Throughout the whole poem, Pope tried to contemplate on the nature of a human being and persuade the reader to recognize the existence of a Supreme Power.

He states that our abilities to understand the divine system are limited as our intellect is. The lack of knowledge is not the reason to doubt God’s omnipotence. He not only created all that exists but also can control the forces of nature; he can do the supernatural things, something that does not obey physical laws. He can do anything. We should bear in mind that although God has unlimited power, this does not mean that He manifests this power everywhere. That’s why we possess free will, but it also entails the choice between good and evil in our everyday life. We are responsible for what we do.

People can see this opposition of good and evil even in nature. Yes, God created flowers, seas, soft grass, fruits and lovely animals. But, on the other hand, earthquakes, floods, snakes, and plaques are also the part of our existence on this planet. We do not like such negative things, but who are we to claim that they are unnecessary? Instead, we can take care of sick people, feed the hungry and give a shelter for the homeless.

We learn that there is a hierarchy in the universe. The general scheme is as follows: God (the top) – angels\ demons – humanity – animals – plants – earth with minerals and other inanimate objects (the bottom). This Great Chain of Being is perfect and unchangeable. Every creature has its own place and can’t be higher in position. The morality here is that a human should accept his medium place and never try to become godlike striving for more knowledge and perfection.

A lot of attention is dedicated to the greatest sin of pride. We tend to think that we are in the center of the world and that everything was created only for our own use. We are ready to complain against the Providence when something bad happens to us, we put pride over reason, and these are our main mistakes.

The author dwells upon the problem of identity and self-love. God wants us to love ourselves, not in everything, but in the best. The love for oneself is built on the same reliable and strong foundation as our love for the nearest and dearest. We must try to love ourselves – exactly what helps us strive for better. Pope teaches not to intervene in God’s affairs, but to study ourselves.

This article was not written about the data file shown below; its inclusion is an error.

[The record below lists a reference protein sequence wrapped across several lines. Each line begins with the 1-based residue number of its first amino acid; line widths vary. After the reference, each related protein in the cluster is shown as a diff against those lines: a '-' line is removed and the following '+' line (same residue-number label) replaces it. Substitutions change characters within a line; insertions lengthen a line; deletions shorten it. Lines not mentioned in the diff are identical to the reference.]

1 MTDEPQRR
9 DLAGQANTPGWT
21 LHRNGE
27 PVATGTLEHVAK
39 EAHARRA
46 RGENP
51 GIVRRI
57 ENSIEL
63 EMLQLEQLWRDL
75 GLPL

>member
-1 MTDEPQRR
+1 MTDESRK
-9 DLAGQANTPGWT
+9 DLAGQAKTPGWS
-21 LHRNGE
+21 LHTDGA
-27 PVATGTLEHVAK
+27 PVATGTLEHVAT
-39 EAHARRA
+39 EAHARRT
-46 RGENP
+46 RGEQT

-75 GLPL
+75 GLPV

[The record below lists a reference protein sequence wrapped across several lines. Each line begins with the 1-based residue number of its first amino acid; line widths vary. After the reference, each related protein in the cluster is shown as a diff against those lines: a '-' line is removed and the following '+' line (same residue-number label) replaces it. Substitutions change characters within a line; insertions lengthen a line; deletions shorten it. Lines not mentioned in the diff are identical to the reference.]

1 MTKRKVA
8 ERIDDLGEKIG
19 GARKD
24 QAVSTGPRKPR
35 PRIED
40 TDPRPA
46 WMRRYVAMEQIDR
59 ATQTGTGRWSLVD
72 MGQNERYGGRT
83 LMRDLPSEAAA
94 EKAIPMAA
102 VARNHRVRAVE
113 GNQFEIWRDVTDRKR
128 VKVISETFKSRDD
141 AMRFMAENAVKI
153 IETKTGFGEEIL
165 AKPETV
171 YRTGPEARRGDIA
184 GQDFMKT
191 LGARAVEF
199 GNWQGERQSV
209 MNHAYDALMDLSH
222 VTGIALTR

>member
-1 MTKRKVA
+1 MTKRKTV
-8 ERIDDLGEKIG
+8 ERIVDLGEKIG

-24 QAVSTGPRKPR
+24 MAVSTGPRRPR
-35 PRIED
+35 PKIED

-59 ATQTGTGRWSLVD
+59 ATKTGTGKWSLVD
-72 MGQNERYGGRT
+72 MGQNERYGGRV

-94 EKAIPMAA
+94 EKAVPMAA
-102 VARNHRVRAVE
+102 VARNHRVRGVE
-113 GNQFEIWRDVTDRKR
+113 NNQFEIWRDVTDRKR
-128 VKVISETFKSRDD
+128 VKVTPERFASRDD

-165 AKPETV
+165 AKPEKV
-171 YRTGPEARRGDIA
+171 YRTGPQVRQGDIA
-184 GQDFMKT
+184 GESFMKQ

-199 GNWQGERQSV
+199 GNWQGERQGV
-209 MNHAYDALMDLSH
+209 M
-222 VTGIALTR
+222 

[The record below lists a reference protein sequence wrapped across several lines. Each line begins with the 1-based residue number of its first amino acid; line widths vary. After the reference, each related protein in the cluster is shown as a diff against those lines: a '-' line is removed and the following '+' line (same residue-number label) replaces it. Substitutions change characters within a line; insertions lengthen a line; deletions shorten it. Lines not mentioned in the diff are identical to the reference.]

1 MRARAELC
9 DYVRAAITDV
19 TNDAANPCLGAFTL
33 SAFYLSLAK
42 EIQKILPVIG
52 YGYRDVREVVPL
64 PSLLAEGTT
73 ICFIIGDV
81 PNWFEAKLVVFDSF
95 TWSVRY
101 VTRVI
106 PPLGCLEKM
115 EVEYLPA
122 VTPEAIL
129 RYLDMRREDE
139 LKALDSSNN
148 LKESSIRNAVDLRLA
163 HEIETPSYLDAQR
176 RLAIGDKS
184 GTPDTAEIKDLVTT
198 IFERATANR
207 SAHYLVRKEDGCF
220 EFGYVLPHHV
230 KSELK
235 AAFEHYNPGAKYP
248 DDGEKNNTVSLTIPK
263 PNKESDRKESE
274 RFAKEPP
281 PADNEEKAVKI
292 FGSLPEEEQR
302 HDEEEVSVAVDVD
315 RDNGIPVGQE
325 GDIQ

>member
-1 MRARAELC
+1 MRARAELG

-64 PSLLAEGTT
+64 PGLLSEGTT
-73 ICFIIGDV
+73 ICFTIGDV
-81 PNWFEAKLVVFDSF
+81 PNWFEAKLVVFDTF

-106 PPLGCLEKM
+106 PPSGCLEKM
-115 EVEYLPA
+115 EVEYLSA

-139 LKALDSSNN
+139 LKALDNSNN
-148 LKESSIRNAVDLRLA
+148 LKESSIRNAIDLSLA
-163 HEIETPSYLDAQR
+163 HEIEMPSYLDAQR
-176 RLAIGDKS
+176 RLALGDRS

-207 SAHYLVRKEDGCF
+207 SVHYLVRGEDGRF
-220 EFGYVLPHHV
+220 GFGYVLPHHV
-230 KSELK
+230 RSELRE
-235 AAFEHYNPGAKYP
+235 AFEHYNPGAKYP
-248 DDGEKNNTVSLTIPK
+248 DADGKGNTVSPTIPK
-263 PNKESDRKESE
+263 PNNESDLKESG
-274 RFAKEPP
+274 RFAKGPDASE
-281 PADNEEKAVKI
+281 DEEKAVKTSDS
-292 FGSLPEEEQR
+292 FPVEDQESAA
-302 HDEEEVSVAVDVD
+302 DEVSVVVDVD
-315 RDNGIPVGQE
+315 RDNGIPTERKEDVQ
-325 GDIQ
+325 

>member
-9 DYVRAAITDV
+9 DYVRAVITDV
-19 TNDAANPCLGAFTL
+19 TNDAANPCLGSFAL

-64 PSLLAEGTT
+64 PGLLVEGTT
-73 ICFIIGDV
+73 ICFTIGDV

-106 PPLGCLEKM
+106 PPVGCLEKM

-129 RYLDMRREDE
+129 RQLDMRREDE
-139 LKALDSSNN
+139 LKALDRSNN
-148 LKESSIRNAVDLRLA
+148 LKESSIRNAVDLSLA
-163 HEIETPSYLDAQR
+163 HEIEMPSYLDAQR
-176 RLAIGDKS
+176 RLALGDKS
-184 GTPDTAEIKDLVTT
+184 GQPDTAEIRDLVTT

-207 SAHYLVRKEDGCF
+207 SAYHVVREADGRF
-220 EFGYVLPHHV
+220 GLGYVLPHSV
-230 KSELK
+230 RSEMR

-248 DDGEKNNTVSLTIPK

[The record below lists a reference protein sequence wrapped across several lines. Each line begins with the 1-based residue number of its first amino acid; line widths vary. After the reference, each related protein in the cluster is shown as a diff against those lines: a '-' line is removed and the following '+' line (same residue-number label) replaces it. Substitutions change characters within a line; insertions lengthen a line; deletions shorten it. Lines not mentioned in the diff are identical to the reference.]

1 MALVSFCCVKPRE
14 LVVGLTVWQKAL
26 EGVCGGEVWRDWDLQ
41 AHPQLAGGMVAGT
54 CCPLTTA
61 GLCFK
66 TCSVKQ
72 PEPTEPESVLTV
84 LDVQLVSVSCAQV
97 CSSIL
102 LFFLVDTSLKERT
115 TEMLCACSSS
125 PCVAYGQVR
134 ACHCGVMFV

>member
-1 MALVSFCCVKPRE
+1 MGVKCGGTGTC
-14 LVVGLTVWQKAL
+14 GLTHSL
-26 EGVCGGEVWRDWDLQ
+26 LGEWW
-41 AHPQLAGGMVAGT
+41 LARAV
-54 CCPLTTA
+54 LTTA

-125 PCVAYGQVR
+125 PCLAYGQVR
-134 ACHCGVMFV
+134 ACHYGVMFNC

In the universe, everything is bound together in the sole system of society where an individual is connected to the society as a part of the whole. A person lives in society; he is compelled to participate in any collective activity. A civilized person is physically unable to be excluded from it because he depends on it.

Since the very creation, a human has been in harmony with the earth and its elements. It was a spiritual connection we cannot feel now. The number of people grew, and they united under common traditions, religion, and territory. That’s how the political society developed. In the poem, Pope attempts to write about true government and its duties. He suggests the origin of monarchy, patriarchy, and tyranny.

There is a description of man’s endeavor to revive true government and religion on the first principle. They both have many forms, but the main goal of the former is to regulate the society. The latter is to govern the soul.
The last part of “An Essay on Man” reveals the theme of happiness and virtue. Pope defines happiness as an ultimate end of human existence. If a person lives in accordance with the rules of God, he is happy, and he understands his function within the divine system. What is more, the author is looking for the answer to the question which touches many of us: “Why do good and virtuous people die while sinful and despicable people continue living well?”

All in all, Alexander Pope succeeded in describing the perfect world created and harmonized by God. He defined our place in the Great Chain of Being and suggested to accept our position between angels and animals. The doubtless merit of the author is that when reading the poem, we can familiarize ourselves with the synthesized philosophical worldview of the eighteenth century greatest minds.

References

  • An essay on man, Alexander Pope – Tom Jones